The fictional case, involving such a situation, was created to stimulate a discussion about the extent to which race may now be considered in any judicial remedy to achieve desegregation and whether desegregation can be “coterminous” with educational equity.

After Chemerinksy and HLS professor Nancy Gertner, as counsel to the defendant school district, presented their arguments, the justices engaged in public deliberation that revealed strong concerns about the degree to which courts now have the power to achieve desegregation.

“I think there is agreement that there is a compelling interest in diversity,” said Judge James A. Wynn, Jr., U.S. Court of Appeals for the 4th Circuit. “The question then becomes: How do we achieve such a thing?”

Judge Roger L. Gregory, U.S. Court of Appeals for the 4th Circuit, said he believes the emphasis must be on “finding ways to teach kids where they are.”

“Where schools are 99 percent African-American, are they to be condemned forever for being inferior? No; not at all. I don’t think anyone has really made the case that single-race schools are inherently inferior.”

The justices listening to arguments

Reflecting on the reflective mood of the day, Judge Harry T. Edwards, U.S. Court of Appeals for the D.C. Circuit, said that even though Brown and Cooper were momentous rulings, they were far simpler matters of law than those found in the current legal climate in which many black families are trying to get their kids out of low-performing poorer schools as well.

“I wish I knew what the answer is, but I don’t,” he said. “I do know that as a judge, there’s not an easy way for me to determine how to solve the social problems of the public schools with the legal principles that are now in place.”

But Justice Breyer sounded an optimistic note to conclude the proceedings: “When you start pointing out that there’s this tremendous discrepancy, that we are a democracy and we have human rights and we are comparatively rich as a country, people are going to start thinking more and more that this is not a normal situation.”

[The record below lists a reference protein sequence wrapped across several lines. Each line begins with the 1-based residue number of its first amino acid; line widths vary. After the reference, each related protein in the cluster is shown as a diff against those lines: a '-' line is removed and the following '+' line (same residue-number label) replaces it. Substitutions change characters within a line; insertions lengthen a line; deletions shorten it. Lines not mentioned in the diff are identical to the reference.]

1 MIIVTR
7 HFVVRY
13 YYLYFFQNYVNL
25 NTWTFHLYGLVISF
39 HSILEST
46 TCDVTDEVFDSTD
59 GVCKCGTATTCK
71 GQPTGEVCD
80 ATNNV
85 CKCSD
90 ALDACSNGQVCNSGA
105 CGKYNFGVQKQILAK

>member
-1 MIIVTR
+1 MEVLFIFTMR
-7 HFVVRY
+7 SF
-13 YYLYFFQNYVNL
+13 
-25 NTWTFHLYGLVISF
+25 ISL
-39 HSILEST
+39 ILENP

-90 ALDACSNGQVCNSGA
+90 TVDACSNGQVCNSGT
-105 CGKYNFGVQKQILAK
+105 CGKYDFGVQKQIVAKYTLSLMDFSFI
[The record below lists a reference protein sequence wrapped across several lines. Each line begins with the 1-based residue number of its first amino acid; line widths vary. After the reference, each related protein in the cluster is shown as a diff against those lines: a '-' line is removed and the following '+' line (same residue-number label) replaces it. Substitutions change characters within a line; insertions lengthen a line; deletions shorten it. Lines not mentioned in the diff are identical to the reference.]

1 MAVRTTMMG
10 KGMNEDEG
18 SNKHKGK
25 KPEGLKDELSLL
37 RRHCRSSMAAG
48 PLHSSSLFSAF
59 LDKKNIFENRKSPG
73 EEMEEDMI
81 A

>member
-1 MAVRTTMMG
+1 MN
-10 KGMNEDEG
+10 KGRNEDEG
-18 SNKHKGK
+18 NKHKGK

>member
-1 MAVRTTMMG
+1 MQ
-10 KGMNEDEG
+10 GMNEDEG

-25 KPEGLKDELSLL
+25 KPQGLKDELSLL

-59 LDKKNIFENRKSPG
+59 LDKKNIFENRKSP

Oral Argument before Judicial Panel

Presiding Chief Justice:

The Honorable Stephen G. Breyer
Associate Justice, United States Supreme Court


The Honorable Bernice B. Donald
Judge, U.S. Court of Appeals for the 6th Circuit

The Honorable Allyson K. Duncan
Judge, U.S. Court of Appeals for the 4th Circuit

The Honorable Harry T. Edwards
Senior Judge, U.S. Court of Appeals for the D.C. Circuit

The Honorable James E. Graves
Judge, U.S. Court of Appeals for the 5th Circuit

The Honorable Roger Gregory
Judge, U.S. Court of Appeals for the 4th Circuit

The Honorable Raymond Lohier
Judge, U.S. Court of Appeals for the 2nd Circuit

The Honorable Theodore McKee
Chief Judge, U.S. Court of Appeals for the 3rd Circuit

The Honorable Barrington D. Parker, Jr.
Senior Judge, U.S. Court of Appeals for the 2nd Circuit

The Honorable Ann Claire Williams
Judge, U.S. Court of Appeals for the 7th Circuit

The Honorable James A. Wynn
Judge, U.S. Court of Appeals for the 4th Circuit

Attorneys for the Parties:

Erwin Chemerinsky
Dean and Distinguished Professor of Law, University of California, Irvine School of Law, for the Petitioner Oglethorpe

Nancy Gertner
Harvard Law School, U.S. District Court Judge (Ret.), for the Respondent Harris-Wald Township